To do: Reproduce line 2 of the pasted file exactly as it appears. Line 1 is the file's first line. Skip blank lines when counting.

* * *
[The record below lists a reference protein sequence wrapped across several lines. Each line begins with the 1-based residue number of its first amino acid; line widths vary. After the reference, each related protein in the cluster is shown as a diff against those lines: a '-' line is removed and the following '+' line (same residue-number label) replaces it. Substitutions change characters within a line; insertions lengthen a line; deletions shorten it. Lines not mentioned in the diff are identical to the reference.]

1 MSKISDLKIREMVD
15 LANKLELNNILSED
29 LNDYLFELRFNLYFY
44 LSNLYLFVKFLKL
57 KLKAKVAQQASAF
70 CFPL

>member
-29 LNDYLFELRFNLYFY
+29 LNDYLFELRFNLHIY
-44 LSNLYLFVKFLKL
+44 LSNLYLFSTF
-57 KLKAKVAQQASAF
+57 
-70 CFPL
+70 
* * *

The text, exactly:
1 MSKISDLKIREMVD